Alaska 2 years Alaska Stat. Sec. 9.10.070
Arizona 2 years Ariz. Stat. Sec. 16-114-203
Arkansas 3 years Ark. Stat. Sec. 16-114-203
California 2 years Cal. Code of Civ. Proc. Sec. 335.1
Colorado 2 years Colo. Rev. Stat. Sec. 13-80-102
Connecticut 2 years Conn. Gen. State. Sec. 52-584
Delaware 2 years Del. Code Ann. Title 10, Sec. 8119
District of Columbia (D.C.) 3 years D.C. Code Ann. Sec. 12-301
Florida 4 years Fla. Stat. Ann. Sec. 95.11
Georgia 2 years Ga. Code Ann. Sec. 9-3-33
Hawaii 2 years Haw. Rev. Stat. Sec. 657.7
Idaho 2 years Idaho Code Sec. 5-219
Illinois 2 years Ill. Ann. State. Ch. 735, Art. 5, Sec. 13-202
Indiana 2 years Ind. Code Ann. Sec. 34-11-2-4
Iowa 2 years Iowa Code Ann. Sec. 614.1
Kansas 2 years Kan. Stat. Ann. Sec. 60-513
Kentucky 1 year Ky. Rev. Stat. Sec. 413.140
Louisiana 1 year La. Civ. Code Ann. Art. 3492
Maine 6 years Maine Rev. Stat. Ann. Title 14, Ch. 205, Sec. 752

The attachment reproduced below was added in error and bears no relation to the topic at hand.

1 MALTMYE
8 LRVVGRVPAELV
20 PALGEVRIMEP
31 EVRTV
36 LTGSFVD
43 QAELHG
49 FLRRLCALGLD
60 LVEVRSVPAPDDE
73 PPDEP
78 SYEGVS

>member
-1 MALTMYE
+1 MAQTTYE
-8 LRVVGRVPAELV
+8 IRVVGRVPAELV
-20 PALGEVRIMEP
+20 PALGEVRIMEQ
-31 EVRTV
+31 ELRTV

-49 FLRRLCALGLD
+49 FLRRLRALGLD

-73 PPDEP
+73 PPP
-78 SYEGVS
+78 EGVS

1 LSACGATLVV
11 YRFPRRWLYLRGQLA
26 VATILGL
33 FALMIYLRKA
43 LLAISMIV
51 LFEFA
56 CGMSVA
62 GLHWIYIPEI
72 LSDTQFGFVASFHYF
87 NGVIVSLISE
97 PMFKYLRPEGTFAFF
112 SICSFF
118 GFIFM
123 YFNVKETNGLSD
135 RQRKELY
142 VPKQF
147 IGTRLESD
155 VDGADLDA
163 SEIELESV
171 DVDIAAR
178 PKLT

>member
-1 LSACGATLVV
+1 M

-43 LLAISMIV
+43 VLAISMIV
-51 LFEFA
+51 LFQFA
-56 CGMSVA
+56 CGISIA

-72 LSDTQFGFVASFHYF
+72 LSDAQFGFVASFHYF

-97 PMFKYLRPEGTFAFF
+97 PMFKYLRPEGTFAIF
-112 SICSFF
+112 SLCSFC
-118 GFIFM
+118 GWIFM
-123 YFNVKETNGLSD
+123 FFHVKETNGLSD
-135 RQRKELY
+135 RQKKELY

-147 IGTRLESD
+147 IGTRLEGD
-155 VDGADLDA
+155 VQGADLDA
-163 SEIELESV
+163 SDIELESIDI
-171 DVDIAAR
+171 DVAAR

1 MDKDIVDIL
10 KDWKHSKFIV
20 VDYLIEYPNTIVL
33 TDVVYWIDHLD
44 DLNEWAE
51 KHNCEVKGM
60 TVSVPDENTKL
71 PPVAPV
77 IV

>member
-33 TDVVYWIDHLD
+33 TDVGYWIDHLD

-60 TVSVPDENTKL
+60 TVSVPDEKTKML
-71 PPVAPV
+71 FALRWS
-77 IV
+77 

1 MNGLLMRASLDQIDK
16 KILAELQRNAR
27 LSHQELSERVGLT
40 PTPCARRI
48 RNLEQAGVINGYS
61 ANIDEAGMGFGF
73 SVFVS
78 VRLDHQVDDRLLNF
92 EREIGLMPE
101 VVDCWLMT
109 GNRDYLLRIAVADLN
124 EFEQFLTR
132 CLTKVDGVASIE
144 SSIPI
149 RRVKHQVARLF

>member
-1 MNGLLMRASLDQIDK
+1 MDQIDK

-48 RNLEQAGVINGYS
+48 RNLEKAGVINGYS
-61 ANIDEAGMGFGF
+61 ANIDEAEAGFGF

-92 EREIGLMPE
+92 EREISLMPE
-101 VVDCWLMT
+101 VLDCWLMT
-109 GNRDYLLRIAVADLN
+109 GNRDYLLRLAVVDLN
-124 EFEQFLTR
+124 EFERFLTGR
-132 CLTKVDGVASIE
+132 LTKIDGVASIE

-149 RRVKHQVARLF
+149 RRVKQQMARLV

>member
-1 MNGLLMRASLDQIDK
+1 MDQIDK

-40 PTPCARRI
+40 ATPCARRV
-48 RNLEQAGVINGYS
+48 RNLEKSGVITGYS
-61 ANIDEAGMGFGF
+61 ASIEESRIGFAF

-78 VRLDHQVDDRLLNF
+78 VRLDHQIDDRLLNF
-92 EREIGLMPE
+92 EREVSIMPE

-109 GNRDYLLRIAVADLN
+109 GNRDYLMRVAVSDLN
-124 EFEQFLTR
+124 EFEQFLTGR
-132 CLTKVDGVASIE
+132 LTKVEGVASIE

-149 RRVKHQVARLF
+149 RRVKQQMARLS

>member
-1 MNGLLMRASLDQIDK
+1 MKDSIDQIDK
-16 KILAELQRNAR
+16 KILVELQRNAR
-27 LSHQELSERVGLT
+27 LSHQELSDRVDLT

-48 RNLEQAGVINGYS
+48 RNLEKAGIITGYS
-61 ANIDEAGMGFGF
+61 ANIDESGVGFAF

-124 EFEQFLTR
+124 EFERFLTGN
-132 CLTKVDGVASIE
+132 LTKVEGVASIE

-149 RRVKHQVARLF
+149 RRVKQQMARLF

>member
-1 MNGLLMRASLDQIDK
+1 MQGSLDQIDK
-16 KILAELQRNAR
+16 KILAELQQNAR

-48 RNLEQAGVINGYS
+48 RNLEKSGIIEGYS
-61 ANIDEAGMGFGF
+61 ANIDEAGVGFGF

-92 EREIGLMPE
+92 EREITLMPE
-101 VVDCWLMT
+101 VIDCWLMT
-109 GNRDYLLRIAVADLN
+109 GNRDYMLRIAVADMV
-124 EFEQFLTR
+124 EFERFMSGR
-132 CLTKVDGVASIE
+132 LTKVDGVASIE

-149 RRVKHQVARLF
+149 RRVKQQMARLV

Maryland 3 years Md. Ann. Code Sec. 5-101
Massachusetts 3 years Mass. Gen. Laws, Art. 260, Secs. 2A, 4
Michigan 3 years Mich. Comp Laws Sec. 600.5805(9)
Minnesota 2 years Minn. Stat. Ann. Sec. 541.05, 541.07
Mississippi 3 years Miss. Code Ann. Sec. 15-1-49
Missouri 5 years Missouri Ann. Stat. Title 35, Sec. 516.120
Montana 3 years Mont. Code Ann. Sec. 27-2-204, 27-2-207
Nebraska 4 years Neb. Rev. Stat. Sec. 25-207
Nevada 2 years Nev. Rev. Stat. Sec 11.190
New Hampshire 3 years N.H. Rev. State. Sec. 508.4
New Jersey 2 years N.J. Stat. Ann. Sec. 2A:14-2
New Mexico 3 years N.M. Stat. Ann. Sec. 37-1-8
New York 3 years N.Y. Civ. Prac. R. Sec. 214
North Carolina 3 years N.C. Gen. Stat. Sec. 1-52
North Dakota 6 / 2 years N.D. Cent. Code Sec. 28-01-16, 28-01-18
Ohio 2 years Ohio Rev. Code Sec. 2305.10
Oklahoma 2 years Okla. Stat. Ann. Title 12, Sec. 95
Oregon 2 years Ore. Rev. Stat. Sec. 12.110
Pennsylvania 2 years 42 Pa. Con. Stat. Sec. 5524
Rhode Island 3 years R.I. Gen. Laws Sec. 9-1-14
South Carolina 3 years S.C. Code Ann. Sec. 15-3-530
South Dakota 3 years S.D. Comp. Laws Ann. Sec. 15-2-14
Tennessee 1 years Tenn. Code Ann. Sec. 28-3-104
Texas 2 years Tex. Civ. Prac. & Rem. Code Sec. 16.003
Utah 4 years Utah Code Ann. Sec. 78-12-28
Vermont 3 years Vt. Stat. Ann. Title 12, Sec. 512
Virginia 2 years Va. Code Sec. 8.01-243
Washington 3 years Wa. Rev. Code Ann. Sec. 4.16.080
West Virginia 2 years W. Va. Code Sec. 55-2-12
Wisconsin 3 years Wisc. Stat. Ann. Sec. 893.54
Wyoming 4 years Wy. Stat. Ann. Sec. 1-3-105